When Antonio Malone needed $15,000 to pay off the assailants who stormed his West Baltimore rowhouse and demanded money and
, a gang leader told him exactly where to go. Police say he was sent to a 12
floor apartment at The Redwood, the home of
The building on South Eutaw Street, within walking distance of the
and featuring a large ninth-floor deck and a 'round-the-clock fitness center, seems appropriate for an actress on the much-acclaimed
But for authorities describing an alleged criminal enterprise in more than 300 pages of recently filed court documents, Apartment 1207 was a storehouse for heroin and its proceeds — one stop on a drug trail that wound through premier city addresses as well as desolate dope corners in East Baltimore.
The lucrative trade centered, according to federal prosecutors, at East Hoffman Street and North Milton Avenue — a world away from Pearson's apartment — where kids hustled "Black and Blue" heroin that was brought by a trafficker from New York in 10-kilogram quantities.
It was a world in which Pearson had grown up and seemingly escaped, going on to portray a ruthless
enforcer on television. Her arrest, along with 62 others in March of last year, part of a investigation dubbed "Operation Usual Suspects," raised questions about whether she had returned to her old life — or had ever really left it.
The documents filed in connection with 29 defendants in U.S. District Court in Baltimore provide the most detailed look at Operation Usual Suspects and Pearson's role. The filings also give a rare glimpse into wiretaps and the raw dialogue of the city's drug trade, which were staples of the HBO series.
Authorities said high-level dealers directed people who needed help, such as Malone, to Pearson to get money. Federal agents said in court documents that in January 2011 they overheard Pearson using code and street slang to buy drugs, speaking with the New York trafficker in a conversation conducted in a "guarded fashion."
"I'm [expletive] up in the head man I can't even get to the jungle or nothing," she tells a New York supplier, and she admitted in court to letting the old friend stay at The Redwood and store heroin in her apartment. "I'm trying to get me some 'ew-we.'"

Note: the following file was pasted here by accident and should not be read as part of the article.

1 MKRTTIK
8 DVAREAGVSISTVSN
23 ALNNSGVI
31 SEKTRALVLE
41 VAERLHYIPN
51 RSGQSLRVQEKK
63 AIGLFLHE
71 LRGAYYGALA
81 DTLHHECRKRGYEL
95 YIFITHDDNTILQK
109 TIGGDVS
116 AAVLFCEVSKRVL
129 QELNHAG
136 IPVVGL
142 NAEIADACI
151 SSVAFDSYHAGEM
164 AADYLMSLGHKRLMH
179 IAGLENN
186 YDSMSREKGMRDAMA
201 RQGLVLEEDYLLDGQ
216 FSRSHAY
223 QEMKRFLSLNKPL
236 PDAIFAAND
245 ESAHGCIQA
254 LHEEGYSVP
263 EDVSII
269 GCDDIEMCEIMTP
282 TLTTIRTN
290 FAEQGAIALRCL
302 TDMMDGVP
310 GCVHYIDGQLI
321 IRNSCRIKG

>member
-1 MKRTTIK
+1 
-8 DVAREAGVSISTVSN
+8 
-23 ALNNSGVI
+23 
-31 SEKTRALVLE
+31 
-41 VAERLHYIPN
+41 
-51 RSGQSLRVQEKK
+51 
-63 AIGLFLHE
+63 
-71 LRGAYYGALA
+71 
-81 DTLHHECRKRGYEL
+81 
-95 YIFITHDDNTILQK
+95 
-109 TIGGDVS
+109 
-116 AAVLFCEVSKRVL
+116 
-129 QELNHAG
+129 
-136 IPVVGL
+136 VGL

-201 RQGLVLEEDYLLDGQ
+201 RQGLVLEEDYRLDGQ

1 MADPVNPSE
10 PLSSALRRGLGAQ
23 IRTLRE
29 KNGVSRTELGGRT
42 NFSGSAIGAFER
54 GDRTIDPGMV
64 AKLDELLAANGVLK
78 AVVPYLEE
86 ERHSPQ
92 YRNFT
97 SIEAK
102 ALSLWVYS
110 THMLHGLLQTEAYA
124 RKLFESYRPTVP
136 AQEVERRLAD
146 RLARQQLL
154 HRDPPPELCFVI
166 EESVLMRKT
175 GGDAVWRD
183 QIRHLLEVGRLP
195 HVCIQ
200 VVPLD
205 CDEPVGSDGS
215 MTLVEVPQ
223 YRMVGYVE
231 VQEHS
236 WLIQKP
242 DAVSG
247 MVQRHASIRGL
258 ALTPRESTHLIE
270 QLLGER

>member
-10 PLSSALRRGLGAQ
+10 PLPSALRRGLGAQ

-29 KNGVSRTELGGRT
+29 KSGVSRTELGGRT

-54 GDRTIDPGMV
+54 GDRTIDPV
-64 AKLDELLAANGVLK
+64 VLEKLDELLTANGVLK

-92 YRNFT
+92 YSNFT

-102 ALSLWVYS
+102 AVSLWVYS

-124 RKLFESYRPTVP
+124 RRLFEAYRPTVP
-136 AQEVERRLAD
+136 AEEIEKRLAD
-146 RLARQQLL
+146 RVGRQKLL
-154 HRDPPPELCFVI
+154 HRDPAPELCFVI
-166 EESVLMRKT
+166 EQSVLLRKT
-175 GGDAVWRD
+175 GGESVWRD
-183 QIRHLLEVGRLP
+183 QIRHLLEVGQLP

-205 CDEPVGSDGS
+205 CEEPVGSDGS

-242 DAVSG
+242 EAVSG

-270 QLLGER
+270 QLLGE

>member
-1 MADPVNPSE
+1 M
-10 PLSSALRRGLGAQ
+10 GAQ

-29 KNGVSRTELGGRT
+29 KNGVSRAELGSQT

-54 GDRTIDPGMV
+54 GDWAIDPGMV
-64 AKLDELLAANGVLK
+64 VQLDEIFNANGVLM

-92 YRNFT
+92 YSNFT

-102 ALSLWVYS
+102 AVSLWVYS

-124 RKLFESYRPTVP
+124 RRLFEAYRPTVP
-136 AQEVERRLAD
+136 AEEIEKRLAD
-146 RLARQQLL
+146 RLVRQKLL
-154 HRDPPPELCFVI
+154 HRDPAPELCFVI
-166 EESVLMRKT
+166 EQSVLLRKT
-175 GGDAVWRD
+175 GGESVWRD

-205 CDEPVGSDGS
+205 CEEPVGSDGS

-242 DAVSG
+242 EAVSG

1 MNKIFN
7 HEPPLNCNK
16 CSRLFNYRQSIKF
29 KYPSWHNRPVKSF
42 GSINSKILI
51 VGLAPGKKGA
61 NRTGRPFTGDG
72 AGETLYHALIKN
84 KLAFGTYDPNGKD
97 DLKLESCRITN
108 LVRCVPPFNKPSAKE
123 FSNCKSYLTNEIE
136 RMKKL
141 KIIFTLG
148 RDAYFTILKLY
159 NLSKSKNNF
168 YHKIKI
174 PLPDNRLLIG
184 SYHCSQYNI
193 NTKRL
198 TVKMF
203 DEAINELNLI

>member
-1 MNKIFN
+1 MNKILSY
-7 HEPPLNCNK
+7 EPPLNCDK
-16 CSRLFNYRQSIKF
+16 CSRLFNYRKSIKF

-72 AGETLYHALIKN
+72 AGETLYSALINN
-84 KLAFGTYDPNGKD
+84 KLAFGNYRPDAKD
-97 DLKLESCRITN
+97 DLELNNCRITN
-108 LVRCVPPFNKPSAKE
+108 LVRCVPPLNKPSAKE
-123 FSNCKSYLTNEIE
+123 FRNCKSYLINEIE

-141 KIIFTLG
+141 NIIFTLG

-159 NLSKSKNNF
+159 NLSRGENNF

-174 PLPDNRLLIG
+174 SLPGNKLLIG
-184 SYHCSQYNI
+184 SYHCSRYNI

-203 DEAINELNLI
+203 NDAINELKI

Prosecutors said the dealer apologized for sending someone in his place to handle the transaction:
"Naw, cause I was trying to tell this [expletive] to get to you," the dealer says, according to the transcript in the court documents. "But I ain't even want to go through that for real, for real."
"Yea, those, yea I'm glad you didn't go through for real," Pearson answers. "Aight, just hit me."
Pearson and her attorney have repeatedly said that she got caught on the edges of the drug gang, and the court documents filed recently against other defendants don't dispute that. Though she pleaded guilty in state court to conspiracy to sell heroin, receiving a suspended seven-year prison sentence and probation, she maintains she's guilty only of bad judgment — letting old friends crash at her apartment.
One of those friends, Shawn Johnson, was the New York supplier, the main target of the undercover investigation.
"If she was a major player in this case, [prosecutors] wouldn't have agreed to a suspended sentence," her attorney, Benjamin Sutley, said. "She wouldn't be on probation if she was anything but a periphery player."
Federal prosecutors said 21 defendants, including Johnson, have pleaded guilty to selling drugs, and seven have been sentenced to up to 12 years in prison. Johnson faces life in prison when he is sentenced in May. Many others have pleaded guilty to drug charges in state court.
Authorities, who declined to comment because some cases are still pending, spent two years with confidential informants, making drug buys, pulling over cars, eavesdropping on phone conversations and keeping surveillance on drug corners, rowhouses and apartment buildings.
The court documents describe in intricate detail a drug organization with tentacles reaching into New York and Pennsylvania, suburban neighborhoods and drug stash houses throughout the city. Heroin was packaged and distributed to dealers all over East Baltimore, with the corner of Hoffman and Milton — about 10 blocks northeast of
as the hub.